• There have been more than 700,000 Alabamians file for unemployment since the coronavirus pandemic started, but last week has been the lowest for unemployment claims since March with 11,692.

1. Beds being prepared to isolate college students

  • College students are returning to campuses across the state, and everyone has to be tested before classes resume. The University of Alabama board of trustees has decided to spend $1.2 million to rent out 252 apartment beds so that they will have beds free on campus in the event that students test positive and need to be isolated.
  • Their plan will free up 450 beds on campus for isolation. Keeping coronavirus positive students on campus will make meal delivery and medical attention easier, according to vice president of the division of finance and operations Matthew M. Fajack. Currently, there are 8,281 students assigned to live on campus for the fall semester.

18 hours ago

Nick Saban named to board of National Coalition of Minority Football Coaches created by former Tide assistant

Former University of Alabama offensive coordinator Mike Locksley on Thursday announced the creation of the National Coalition of Minority Football Coaches.

Locksley served as an offensive assistant for the Crimson Tide in 2016, followed by a year as co-offensive coordinator and wide receivers coach the next season before becoming the full-time offensive coordinator in 2018. He is now the head coach at the University of Maryland.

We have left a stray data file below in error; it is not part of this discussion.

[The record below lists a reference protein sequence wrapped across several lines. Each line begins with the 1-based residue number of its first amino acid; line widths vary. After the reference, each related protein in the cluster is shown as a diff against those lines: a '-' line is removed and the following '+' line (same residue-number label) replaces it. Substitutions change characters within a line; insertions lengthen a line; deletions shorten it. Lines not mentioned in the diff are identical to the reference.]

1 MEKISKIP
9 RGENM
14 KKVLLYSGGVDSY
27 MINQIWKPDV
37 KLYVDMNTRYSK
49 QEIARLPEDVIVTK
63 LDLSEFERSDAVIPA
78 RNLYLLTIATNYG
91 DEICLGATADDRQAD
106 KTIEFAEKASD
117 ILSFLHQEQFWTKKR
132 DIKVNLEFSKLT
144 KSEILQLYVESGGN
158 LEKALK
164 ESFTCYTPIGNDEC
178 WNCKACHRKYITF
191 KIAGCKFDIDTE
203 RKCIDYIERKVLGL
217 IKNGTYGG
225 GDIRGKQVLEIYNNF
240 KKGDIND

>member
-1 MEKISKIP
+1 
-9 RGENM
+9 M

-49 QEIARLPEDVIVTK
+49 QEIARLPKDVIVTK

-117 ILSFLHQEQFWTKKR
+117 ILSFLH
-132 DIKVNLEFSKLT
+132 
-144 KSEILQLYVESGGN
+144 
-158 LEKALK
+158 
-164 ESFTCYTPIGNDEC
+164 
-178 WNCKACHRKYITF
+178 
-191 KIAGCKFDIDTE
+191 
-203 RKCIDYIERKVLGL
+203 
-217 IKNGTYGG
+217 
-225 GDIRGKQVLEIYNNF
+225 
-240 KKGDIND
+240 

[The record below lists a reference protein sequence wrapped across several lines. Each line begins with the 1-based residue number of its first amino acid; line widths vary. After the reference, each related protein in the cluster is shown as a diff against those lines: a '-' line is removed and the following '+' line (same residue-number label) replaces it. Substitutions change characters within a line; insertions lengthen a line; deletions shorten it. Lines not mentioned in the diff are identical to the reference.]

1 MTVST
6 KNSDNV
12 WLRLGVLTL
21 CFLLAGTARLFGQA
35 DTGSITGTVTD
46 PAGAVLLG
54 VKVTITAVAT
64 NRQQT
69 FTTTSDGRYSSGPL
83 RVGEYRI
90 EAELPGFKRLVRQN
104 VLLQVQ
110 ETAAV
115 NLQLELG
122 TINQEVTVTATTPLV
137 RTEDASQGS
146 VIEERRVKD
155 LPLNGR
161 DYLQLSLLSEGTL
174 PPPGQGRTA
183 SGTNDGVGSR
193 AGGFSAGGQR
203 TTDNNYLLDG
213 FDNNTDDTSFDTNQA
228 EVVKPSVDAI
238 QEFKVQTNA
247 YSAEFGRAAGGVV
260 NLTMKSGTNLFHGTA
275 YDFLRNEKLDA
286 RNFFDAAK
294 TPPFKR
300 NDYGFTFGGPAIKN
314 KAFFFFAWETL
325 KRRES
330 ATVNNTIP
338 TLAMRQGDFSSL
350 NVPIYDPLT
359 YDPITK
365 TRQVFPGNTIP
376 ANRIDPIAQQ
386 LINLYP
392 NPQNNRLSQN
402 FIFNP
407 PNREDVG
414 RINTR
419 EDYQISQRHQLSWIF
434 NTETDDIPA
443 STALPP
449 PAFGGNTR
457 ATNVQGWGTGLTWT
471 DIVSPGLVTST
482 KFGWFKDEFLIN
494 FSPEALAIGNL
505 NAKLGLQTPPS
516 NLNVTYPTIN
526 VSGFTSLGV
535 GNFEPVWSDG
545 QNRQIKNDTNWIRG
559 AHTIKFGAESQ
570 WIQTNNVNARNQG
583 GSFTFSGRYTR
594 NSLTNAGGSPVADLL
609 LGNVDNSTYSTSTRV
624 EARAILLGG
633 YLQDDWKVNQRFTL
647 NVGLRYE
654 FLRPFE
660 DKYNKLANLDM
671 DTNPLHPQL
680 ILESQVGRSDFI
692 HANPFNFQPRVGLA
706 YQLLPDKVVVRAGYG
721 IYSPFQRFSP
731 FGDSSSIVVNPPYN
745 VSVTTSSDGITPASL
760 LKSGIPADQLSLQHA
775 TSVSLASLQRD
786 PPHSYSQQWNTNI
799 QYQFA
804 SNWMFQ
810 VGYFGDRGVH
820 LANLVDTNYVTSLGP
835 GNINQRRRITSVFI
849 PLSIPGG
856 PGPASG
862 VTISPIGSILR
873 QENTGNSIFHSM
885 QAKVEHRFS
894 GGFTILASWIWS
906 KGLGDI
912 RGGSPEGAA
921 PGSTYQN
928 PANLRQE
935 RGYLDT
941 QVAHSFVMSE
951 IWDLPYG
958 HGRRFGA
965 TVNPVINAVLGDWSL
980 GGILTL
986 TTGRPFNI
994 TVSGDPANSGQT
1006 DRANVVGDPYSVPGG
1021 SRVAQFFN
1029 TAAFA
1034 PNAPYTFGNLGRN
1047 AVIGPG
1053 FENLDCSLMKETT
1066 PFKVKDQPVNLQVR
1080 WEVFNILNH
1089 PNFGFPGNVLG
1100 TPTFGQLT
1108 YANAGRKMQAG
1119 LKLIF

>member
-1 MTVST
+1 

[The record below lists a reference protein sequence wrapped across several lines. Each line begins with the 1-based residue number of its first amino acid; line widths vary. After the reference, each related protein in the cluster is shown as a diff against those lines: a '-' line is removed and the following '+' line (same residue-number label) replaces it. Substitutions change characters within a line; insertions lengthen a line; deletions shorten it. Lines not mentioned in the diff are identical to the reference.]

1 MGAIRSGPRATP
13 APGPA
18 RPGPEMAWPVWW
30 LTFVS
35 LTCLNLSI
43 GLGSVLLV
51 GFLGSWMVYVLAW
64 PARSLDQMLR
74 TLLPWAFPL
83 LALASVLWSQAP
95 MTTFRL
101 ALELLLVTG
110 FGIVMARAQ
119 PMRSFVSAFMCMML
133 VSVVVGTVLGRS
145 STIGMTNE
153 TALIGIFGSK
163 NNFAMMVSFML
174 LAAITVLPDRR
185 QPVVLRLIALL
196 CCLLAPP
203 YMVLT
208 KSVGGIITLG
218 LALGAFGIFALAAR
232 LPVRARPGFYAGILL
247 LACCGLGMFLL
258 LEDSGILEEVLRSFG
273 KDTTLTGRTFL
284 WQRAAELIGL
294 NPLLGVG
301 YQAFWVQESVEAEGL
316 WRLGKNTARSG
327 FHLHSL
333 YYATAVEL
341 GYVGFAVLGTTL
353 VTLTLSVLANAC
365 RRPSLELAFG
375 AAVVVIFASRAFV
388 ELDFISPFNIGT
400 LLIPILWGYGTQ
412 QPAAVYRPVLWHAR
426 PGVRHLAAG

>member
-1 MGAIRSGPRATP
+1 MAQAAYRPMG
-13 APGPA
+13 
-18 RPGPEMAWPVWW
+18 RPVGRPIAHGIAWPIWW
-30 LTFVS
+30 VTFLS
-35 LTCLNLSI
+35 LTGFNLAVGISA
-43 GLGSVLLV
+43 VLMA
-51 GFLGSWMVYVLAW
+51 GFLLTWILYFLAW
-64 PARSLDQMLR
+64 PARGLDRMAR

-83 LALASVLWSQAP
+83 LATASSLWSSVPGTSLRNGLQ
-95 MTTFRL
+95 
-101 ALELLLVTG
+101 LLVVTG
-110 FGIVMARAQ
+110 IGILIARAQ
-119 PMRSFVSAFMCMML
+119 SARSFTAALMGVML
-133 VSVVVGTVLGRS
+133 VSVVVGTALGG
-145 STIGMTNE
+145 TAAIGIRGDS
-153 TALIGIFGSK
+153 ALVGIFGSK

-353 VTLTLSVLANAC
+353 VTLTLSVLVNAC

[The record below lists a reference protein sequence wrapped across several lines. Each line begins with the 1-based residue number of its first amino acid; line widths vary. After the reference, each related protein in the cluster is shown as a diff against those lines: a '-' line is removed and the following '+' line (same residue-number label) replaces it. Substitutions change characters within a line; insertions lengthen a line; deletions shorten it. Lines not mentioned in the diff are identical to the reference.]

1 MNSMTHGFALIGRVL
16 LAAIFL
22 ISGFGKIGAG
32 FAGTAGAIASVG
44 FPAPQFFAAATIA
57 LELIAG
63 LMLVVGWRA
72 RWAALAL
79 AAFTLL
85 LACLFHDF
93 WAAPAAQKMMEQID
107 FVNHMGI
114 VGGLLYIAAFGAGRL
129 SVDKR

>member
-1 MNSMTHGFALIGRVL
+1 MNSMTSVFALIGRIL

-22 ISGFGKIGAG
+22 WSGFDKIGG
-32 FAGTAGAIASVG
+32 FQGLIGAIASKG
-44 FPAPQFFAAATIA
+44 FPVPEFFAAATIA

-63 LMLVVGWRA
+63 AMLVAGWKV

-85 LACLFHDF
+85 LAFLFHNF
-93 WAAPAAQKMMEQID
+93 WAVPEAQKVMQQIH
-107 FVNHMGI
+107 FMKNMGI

Speaking to NFL.com, Locksley cited a lack of black head coaches in the National Football League as well as among the college Football Bowl Subdivision.

“I wanted to create an organization that would be able to help prepare, promote and produce the next group of coaches coming up through the ranks at every level,” he told the outlet.

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Locksley is not the only Bama connection to the new nonprofit group, which will reportedly “seek to not only identify and groom coaches of color (male and female) for upward mobility, but also create a candidates list that will be vetted by a board of directors that includes some of the most respected and powerful names in sport.”

Included on that venerable board of directors is Tide head coach Nick Saban, as well as Ozzie Newsome.

Newsome was named to the College Football Hall of Fame after a four-year playing career at the University of Alabama. He also enjoyed a successful playing career in the NFL and is a two-time Super Bowl winning executive with the Baltimore Ravens.

Speaking about the board of directors featuring the likes of Saban and Newsome, Locksley explained, “These are all people that have either hired head coaches or coordinators or filled upper-level positions throughout their careers. They all have been at the top of the mountain, per se, in their respective areas, whether winning Super Bowls or national championships or being pioneers…”

“We want to use their experiences to help us formulate and produce the list of qualified candidates, so when people say there aren’t enough minorities to fill the positions that have come open over the years, we’re going to produce a list of qualified people that shows there are qualified people. What’s needed is opportunities,” he added.

RELATED: Alabama ranked No. 3, Auburn No. 11 in preseason coaches poll

Sean Ross is the editor of Yellowhammer News. You can follow him on Twitter @sean_yhn

19 hours ago

UAH receives grant to research how drones can aid disaster response

The University of Alabama in Huntsville (UAH) announced Thursday that it has received $1.1 million in grant funding to study how unmanned aircraft can aid the response to both manmade and natural disasters.